With the Covid-19 pandemic, public debts will reach unprecedented levels around the world, and many countries are already struggling to meet their obligations. The future of our societies will depend on the ability of governments to support such levels of debt, or, if need be, to devise appropriate strategies to reduce them. Governments are unequal in terms of debt, with some of them perfectly able to support a debt weighing almost twice the GDP when others are forced into default with significantly lower debt ratios. The actions of central banks play a very large role in explaining this phenomenon. To measure the risks of a debt crisis, other indicators are therefore more relevant than a simple measure of the stock compared to GDP. The ability to refinance debt and the weight of the interest burden on the budget are key indicators. When debt restructuring becomes inevitable, developing countries face a new landscape in which traditional players - like the Club de Paris - no longer play the leading role. It is therefore necessary to reflect on initiatives to recreate an effective international framework promoting orderly restructuring processes.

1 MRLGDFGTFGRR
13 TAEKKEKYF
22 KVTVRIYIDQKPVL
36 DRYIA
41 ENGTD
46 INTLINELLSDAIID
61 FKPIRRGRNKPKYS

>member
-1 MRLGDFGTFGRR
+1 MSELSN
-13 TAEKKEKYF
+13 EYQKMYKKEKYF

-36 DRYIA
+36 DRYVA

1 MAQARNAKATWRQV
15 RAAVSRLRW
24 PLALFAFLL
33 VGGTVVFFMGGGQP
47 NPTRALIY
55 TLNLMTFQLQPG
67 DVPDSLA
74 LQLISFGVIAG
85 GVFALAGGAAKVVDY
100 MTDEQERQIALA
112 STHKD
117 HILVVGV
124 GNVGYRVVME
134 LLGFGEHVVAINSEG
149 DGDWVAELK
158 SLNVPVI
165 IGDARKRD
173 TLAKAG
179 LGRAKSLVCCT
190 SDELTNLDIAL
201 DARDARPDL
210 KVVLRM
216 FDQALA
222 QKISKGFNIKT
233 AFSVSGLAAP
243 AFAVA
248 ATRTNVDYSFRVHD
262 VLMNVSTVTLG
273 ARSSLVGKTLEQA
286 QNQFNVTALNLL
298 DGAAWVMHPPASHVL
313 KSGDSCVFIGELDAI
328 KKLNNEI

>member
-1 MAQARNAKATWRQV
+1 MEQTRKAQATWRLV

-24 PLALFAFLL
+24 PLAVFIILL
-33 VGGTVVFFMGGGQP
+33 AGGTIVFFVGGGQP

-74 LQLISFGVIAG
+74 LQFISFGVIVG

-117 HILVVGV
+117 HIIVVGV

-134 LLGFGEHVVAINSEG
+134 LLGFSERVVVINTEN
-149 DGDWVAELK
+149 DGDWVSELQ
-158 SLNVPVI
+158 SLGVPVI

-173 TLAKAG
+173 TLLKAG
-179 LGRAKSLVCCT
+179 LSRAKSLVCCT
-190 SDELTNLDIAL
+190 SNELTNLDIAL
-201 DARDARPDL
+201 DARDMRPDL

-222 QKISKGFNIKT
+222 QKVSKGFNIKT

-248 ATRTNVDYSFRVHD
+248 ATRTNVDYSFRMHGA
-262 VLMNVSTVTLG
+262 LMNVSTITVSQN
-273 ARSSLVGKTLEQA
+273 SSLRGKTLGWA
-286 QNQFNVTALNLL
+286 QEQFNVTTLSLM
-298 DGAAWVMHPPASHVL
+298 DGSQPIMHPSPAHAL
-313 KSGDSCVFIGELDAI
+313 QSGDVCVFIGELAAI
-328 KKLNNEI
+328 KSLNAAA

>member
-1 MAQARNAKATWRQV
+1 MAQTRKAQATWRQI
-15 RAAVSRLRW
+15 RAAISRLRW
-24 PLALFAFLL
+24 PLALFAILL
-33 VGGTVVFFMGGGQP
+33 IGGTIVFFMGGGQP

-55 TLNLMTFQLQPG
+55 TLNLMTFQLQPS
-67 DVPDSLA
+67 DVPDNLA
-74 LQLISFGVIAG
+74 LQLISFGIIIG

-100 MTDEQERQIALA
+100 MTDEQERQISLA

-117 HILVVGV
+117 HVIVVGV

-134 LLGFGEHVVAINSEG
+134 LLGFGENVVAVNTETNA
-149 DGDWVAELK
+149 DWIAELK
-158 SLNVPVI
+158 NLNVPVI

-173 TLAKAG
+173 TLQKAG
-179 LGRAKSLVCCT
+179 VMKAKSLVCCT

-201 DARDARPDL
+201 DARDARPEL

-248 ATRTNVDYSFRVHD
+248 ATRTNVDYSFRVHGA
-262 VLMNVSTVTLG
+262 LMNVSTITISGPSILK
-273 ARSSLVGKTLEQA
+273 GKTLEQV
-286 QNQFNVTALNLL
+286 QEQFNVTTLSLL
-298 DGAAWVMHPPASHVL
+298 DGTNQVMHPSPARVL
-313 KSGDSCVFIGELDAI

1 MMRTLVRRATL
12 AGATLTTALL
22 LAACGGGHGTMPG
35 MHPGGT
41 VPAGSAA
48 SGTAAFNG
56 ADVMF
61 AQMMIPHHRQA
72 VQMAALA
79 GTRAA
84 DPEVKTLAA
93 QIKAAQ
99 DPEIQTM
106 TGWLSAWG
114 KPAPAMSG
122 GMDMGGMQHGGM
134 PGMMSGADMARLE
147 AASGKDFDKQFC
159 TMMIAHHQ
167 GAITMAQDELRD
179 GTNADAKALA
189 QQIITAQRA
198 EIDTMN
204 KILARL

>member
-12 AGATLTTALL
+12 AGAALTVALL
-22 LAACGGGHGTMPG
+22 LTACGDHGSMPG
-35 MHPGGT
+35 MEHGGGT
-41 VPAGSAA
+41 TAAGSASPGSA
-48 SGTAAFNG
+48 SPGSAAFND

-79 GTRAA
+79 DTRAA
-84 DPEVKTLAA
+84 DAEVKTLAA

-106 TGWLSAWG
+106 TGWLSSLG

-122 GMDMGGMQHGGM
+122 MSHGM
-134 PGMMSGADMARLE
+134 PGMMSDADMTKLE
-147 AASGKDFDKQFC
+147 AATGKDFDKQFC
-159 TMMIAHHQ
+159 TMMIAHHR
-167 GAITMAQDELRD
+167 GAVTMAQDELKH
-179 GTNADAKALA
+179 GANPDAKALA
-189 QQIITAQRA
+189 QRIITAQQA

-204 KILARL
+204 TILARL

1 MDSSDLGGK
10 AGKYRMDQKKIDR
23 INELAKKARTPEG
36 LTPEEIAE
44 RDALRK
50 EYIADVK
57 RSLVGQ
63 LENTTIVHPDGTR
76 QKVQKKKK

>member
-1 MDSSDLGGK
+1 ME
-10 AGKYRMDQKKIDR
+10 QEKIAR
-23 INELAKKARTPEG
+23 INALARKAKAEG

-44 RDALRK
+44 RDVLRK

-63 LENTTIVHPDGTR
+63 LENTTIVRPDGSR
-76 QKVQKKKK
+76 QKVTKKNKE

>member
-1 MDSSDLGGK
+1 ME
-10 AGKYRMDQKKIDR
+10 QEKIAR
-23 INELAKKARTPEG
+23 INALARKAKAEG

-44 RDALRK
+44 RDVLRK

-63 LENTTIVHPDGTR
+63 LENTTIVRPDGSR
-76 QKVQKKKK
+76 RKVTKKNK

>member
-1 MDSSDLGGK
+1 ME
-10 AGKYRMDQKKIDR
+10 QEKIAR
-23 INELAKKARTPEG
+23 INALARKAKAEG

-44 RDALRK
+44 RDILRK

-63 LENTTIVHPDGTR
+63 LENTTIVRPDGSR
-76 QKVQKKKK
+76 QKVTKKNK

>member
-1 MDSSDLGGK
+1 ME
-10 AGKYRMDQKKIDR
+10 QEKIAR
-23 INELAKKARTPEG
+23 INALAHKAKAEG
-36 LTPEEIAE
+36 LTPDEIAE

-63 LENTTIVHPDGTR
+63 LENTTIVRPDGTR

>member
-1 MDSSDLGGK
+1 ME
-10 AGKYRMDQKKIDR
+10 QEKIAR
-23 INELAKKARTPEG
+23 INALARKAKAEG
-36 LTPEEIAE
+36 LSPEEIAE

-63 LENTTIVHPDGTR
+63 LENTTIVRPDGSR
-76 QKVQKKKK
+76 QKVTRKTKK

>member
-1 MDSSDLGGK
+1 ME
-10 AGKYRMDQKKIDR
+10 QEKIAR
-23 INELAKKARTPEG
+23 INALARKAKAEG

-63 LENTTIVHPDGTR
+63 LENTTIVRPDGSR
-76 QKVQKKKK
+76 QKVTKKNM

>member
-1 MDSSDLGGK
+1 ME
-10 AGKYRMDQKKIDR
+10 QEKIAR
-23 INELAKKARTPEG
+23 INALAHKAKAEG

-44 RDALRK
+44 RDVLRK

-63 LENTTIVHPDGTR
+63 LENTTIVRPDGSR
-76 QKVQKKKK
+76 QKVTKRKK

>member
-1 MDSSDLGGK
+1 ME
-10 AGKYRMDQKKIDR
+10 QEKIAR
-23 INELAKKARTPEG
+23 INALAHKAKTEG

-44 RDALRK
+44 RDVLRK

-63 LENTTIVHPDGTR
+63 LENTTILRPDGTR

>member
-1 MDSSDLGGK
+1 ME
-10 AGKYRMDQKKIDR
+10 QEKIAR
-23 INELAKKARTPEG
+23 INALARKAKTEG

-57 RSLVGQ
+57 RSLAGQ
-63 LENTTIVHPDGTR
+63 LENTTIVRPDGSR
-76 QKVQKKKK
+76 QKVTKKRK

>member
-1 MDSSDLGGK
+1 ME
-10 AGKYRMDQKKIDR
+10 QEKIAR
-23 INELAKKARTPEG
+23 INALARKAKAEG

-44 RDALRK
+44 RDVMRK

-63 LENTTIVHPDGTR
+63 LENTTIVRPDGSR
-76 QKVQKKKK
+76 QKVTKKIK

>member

The liquidity crisis related to the Covid-19 pandemic could turn into a solvency crisis, requiring some countries to restructure their public debt. We indicate here that the change in the public debt landscape in low-income countries characterized by, on the one hand, the emergence of new (official non-Club de Paris or private) creditors and, on the other hand, the diversification of financing instruments, has strengthened the need for coordination. Then we recall the role of the Club de Paris as the principal international forum for restructuring official bilateral debt and its main principles. Finally, we present the joint action of the G20 and the Club de Paris. First, in response to the liquidity crisis, the debt suspension initiative (DSSI) represents an example of an effective coordination between Club de Paris creditors and other G20 creditors. Second, the Common Framework adopted on November 13, 2020, inspired by Club de Paris principles, should allow for coordination among the main official bilateral creditors for future restructuring when debt is unsustainable.